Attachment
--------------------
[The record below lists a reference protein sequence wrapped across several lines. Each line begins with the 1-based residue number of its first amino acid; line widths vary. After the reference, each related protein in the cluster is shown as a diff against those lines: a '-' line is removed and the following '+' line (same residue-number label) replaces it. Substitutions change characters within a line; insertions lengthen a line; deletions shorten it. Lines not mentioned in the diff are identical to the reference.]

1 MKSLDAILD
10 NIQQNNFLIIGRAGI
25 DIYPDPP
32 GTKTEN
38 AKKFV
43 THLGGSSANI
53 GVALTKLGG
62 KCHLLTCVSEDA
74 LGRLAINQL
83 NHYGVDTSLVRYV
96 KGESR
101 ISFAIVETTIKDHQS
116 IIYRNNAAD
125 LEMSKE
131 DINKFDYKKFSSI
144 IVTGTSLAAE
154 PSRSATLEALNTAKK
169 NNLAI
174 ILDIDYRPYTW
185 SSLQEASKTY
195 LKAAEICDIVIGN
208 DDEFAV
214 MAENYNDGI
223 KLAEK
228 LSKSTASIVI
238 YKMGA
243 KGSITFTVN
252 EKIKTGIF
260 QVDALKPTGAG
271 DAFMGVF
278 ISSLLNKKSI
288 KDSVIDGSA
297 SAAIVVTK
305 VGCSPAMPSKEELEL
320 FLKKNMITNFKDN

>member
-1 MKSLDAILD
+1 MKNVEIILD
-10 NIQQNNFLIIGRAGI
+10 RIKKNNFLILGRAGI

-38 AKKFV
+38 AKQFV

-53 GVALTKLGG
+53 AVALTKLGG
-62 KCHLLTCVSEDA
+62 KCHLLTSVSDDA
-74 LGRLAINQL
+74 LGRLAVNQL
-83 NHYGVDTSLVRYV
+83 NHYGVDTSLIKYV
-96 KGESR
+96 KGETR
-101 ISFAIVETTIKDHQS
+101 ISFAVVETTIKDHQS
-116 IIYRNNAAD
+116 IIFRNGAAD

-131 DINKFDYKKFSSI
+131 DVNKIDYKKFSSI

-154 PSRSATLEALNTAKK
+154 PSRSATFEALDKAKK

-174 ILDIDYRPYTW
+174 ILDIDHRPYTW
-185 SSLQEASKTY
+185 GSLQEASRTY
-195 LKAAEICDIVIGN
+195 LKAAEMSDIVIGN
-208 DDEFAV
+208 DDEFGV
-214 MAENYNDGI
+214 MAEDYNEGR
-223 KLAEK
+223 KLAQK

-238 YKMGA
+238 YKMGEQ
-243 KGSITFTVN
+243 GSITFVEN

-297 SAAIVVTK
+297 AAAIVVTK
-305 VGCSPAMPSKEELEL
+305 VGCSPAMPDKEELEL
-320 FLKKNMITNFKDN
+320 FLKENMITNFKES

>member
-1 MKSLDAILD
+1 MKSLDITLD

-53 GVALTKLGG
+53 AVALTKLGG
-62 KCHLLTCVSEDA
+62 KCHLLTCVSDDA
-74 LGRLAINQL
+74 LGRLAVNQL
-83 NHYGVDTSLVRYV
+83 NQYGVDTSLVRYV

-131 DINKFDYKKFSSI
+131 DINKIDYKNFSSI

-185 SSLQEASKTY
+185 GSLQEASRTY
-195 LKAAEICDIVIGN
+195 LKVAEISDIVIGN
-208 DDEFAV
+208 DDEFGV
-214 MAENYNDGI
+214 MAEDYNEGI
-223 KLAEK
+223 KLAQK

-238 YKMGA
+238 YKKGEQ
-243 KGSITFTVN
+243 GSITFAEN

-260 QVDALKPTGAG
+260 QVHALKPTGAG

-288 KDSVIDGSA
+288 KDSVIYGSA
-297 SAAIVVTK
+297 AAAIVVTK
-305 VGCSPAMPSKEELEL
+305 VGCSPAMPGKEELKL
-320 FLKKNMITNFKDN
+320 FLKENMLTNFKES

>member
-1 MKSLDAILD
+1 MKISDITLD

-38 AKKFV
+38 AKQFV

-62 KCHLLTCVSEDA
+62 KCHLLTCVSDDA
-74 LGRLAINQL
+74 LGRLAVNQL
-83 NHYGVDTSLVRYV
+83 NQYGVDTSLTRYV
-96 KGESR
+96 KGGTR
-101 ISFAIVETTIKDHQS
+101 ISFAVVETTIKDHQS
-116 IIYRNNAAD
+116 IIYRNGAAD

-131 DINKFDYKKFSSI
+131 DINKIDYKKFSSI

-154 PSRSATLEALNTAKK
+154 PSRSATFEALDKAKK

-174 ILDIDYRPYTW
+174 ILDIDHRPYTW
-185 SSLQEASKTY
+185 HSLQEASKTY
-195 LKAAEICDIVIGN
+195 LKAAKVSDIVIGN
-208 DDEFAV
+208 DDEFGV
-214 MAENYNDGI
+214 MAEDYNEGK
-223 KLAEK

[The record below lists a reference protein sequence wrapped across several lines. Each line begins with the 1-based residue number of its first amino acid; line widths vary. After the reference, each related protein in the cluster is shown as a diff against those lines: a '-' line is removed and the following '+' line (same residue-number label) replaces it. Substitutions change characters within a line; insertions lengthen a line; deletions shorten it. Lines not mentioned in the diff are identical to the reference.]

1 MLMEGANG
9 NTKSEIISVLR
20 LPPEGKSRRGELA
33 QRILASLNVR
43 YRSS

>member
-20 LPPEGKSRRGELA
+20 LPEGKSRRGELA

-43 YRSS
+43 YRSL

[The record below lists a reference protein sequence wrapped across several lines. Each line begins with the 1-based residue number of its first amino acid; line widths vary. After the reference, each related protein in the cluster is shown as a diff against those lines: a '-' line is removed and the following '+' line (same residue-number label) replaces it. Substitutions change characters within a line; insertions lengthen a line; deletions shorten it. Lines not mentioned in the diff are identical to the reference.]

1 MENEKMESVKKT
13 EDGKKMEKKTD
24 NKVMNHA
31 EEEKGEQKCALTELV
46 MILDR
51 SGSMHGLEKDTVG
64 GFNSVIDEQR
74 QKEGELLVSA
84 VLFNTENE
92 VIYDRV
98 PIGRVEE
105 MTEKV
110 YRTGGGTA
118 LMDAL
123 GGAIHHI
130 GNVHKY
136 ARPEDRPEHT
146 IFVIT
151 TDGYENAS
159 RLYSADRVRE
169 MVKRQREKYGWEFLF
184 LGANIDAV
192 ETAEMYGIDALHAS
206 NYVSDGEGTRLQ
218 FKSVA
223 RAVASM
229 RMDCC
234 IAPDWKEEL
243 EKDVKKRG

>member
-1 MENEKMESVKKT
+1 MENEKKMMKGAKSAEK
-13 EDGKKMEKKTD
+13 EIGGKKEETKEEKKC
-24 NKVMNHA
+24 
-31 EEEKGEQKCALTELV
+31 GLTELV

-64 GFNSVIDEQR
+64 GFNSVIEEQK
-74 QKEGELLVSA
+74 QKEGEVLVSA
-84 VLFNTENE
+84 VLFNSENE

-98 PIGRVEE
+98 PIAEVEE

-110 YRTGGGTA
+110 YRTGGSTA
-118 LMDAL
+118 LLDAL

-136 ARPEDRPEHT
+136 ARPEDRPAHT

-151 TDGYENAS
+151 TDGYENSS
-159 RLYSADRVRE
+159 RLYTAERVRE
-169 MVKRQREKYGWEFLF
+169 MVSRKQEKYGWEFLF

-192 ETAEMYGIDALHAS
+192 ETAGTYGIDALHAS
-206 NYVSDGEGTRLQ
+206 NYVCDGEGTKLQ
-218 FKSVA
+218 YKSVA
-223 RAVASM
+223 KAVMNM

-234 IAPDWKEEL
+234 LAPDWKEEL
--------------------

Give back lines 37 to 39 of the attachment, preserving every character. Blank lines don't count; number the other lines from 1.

>member
-1 MKSLDAILD
+1 MKNVEIILD